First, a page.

One of the common misconceptions about libertarian enthusiasm for deregulation is that it’s some kind of (presumably paid-for) philosophical cover for wanting the very richest Corporates to be even richester. Speaking as a libertarded conspiracy of one, my favorite bedtime deregulation stories are about stuff like beer, air travel, and talking about politics on radio and TV, where after you lifted restrictions that in retrospect sound like they came from another planet, people do what the normally do when left alone—create all kinds of interesting new artifacts, businesses, and even ways of life. Regulations so often piss me off because they so often fall disproportionately on the backs of the little guy, while the big guy—even/especially the one whose misconduct precipitated the regulation in the first place—walks off with a well-lobbied exemption. Generally speaking, the fewer activities are illegal, the freer us opposable-thumbs types are.
E.D. Kain responds to Welch:
I think Matt Welch is reading too much into what I wrote on beer deregulation. When I say that regulation in and of itself is pretty meaningless, what I mean is that for better or worse liberals, conservatives, and libertarians often treat regulation or deregulation as some magic bullet. You often hear on the left that we just need to regulate such and such and then all will be fine and good with the world, while libertarians and conservatives too often ignore the possibility that deregulation can also benefit the well-connected at the expense of the little guy.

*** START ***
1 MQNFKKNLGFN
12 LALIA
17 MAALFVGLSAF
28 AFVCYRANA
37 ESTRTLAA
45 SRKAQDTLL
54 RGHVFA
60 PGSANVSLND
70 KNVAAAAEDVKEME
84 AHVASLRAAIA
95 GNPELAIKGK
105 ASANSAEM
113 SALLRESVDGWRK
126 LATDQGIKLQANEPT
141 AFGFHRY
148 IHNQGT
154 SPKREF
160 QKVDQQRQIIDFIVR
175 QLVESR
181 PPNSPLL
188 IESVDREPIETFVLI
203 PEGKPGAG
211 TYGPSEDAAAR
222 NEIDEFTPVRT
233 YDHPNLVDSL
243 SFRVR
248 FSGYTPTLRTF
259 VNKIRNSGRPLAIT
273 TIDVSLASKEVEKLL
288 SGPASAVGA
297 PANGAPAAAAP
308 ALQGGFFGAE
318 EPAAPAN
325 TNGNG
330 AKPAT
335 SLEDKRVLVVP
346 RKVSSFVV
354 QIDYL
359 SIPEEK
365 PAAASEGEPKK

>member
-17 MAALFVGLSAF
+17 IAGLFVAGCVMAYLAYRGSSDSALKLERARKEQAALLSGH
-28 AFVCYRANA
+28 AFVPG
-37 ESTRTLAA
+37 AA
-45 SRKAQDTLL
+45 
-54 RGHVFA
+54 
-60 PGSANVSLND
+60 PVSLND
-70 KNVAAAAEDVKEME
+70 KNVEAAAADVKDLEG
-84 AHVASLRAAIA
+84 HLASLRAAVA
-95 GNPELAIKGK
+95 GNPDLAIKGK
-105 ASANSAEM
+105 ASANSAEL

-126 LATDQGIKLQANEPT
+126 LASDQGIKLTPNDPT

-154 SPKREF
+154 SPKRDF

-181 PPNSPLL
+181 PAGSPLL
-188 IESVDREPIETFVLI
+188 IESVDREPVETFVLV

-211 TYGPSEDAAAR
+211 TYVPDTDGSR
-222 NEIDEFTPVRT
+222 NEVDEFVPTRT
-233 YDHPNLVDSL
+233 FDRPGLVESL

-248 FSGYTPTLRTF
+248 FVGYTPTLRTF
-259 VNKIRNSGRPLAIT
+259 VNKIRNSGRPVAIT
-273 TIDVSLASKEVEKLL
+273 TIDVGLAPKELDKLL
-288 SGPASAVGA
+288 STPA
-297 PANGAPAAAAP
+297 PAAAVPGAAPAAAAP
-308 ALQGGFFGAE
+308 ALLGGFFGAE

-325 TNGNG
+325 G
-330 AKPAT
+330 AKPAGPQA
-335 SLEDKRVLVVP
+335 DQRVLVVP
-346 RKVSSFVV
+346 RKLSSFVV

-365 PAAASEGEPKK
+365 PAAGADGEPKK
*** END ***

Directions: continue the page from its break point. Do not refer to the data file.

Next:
The reason I say that transparency in government is a more important starting point is that I want to find mechanisms that can make both the regulatory process and our ability to effectively implement deregulations a more transparent, fair, and less easily manipulated process.
Certainly on Matt’s final point I am mostly in agreement:
Regulations so often piss me off because they so often fall disproportionately on the backs of the little guy, while the big guy–even/especially the one whose misconduct precipitated the regulation in the first place–walks off with a well-lobbied exemption. Generally speaking, the fewer activities are illegal, the freer us opposable-thumbs types are.
I’d just point out that this is not always the case. Sometimes what looks like deregulation is just a new batch of regulations written for a new batch of lobbyists. Or new laws can be reinterpreted to benefit industry instead of consumers. Credit cards are a good example of this.
UPDATE: More Fallows